When a vaccine becomes available, should you be legally required to take it?

Literally billions of dollars are being sunk into research and the development of a COVID-19 vaccine. People much smarter than you and I are working in laboratories all around the world and around the clock.  God willing, a vaccine for the COVID-19 virus will become available within a year.  Sooner, according to the President.

So, what are your plans?

According to Law.com,  a New York State Bar Association task-force that released a report back in May, say that “for the sake of public health, mandatory vaccinations for COVID-19 should be required in the United States as soon as it is available.”

To some, there is absolutely no question that they will right there, first in line to be inoculated.  It's been a long road of the loss of life, worry, unemployment, self-quarantine, and face mask wearing.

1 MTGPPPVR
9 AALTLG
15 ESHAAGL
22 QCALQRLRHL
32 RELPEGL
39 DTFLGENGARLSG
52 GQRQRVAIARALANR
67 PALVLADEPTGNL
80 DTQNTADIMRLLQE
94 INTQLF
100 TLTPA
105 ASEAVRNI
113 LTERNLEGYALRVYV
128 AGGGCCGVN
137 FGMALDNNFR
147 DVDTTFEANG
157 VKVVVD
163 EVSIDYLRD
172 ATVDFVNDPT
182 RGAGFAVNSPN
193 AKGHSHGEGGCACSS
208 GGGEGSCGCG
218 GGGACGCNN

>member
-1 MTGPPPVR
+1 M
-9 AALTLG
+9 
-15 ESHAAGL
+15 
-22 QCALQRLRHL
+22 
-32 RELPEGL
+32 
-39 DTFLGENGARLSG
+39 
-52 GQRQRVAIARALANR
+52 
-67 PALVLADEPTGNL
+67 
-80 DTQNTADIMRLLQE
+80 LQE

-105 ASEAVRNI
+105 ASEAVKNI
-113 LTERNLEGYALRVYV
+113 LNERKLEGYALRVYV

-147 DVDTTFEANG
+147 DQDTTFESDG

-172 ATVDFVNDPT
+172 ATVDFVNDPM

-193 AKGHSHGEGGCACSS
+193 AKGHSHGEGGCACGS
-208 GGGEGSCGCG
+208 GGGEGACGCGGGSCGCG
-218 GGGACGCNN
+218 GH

To others, this seems a little rash.  "Let's see how it goes", they'll say.

The New York State Bar Association task-force group went on to say that when a vaccine becomes available it should be mandatory for everyone to take it,  "including those who won’t want it for “religious, philosophical or personal reasons.”

According to the report, the only exemption to a mandatory vaccination would stem from a medical concern, and have to be verified by one's doctor.

The report called for legislation to be enacted.

For the past 20 years or so, we've listened to our friends and co-workers voice the pros and cons of getting a yearly flu shot.  We're sure that with more ferocity, the same sort of concerns will be raised when a COVID-19 vaccine becomes available.  Which it will.

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